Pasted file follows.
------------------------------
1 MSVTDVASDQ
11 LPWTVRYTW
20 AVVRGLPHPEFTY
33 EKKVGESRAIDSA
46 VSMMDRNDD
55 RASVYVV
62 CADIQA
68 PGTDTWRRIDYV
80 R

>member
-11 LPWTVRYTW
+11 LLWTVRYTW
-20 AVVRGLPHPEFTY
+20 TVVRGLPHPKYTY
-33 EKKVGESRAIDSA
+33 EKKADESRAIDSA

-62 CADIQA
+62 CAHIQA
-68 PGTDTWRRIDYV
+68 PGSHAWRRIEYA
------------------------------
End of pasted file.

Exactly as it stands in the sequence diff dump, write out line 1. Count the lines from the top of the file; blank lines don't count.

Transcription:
1 MSVTDVASDQ